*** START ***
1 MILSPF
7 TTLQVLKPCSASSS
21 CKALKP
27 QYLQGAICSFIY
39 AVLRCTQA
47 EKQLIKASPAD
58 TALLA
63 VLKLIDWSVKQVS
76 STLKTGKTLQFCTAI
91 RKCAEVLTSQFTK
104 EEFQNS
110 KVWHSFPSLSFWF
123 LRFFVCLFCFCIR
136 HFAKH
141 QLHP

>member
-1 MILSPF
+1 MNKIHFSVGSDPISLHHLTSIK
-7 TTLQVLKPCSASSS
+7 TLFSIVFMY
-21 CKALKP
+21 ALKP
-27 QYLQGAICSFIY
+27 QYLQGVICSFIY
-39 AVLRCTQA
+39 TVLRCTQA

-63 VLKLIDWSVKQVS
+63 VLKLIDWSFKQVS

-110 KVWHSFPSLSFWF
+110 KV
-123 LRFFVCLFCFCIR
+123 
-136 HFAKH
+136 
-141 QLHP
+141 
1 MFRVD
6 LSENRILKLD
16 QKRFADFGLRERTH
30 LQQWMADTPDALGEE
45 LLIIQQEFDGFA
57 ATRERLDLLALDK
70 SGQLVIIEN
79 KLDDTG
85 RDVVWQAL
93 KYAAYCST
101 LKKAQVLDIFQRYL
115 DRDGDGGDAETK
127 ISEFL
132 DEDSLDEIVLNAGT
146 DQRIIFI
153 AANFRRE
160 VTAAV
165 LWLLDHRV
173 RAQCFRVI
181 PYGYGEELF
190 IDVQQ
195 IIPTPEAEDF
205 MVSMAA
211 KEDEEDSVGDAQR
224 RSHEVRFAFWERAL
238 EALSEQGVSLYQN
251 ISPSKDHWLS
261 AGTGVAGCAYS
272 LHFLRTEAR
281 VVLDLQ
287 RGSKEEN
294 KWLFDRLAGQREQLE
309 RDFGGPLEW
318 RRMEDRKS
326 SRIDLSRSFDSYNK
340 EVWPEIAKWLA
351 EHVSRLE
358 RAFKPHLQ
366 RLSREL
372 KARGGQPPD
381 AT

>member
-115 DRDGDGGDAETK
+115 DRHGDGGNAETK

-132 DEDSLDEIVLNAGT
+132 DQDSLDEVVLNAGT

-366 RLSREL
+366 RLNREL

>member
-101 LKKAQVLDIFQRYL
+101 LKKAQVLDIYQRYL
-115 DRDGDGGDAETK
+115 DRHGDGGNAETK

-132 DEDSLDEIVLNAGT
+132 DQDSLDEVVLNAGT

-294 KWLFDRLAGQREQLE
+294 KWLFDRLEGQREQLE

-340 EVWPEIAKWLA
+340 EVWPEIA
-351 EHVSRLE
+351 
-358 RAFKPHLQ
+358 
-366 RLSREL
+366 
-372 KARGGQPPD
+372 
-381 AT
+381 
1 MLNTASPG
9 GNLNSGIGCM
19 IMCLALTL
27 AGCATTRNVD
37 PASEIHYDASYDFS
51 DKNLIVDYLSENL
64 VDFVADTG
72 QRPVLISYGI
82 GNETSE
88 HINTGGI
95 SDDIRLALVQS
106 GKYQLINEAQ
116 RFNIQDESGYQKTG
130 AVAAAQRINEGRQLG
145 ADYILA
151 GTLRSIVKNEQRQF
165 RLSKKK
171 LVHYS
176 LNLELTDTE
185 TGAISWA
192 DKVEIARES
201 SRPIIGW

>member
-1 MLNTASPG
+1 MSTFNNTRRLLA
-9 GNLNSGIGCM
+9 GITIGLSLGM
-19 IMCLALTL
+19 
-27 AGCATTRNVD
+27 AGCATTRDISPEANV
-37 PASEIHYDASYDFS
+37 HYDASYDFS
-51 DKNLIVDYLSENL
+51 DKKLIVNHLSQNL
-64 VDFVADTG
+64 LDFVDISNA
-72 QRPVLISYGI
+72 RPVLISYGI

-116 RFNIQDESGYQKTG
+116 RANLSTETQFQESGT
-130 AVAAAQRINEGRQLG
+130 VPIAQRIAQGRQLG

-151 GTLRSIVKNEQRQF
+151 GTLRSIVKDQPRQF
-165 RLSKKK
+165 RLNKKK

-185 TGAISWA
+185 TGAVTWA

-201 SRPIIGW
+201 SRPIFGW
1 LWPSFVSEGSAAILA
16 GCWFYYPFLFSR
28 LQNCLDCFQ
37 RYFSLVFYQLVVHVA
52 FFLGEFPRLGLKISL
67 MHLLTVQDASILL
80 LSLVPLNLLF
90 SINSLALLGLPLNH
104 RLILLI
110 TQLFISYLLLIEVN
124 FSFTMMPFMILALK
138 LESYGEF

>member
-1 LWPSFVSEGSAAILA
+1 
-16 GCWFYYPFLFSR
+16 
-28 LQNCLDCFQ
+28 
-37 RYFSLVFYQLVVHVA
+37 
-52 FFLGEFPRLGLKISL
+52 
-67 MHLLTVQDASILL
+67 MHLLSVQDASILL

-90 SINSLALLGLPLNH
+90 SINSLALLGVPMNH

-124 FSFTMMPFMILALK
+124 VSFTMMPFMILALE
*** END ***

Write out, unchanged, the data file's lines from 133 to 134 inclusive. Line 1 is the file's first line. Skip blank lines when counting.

-19 IMCLALTL
+19 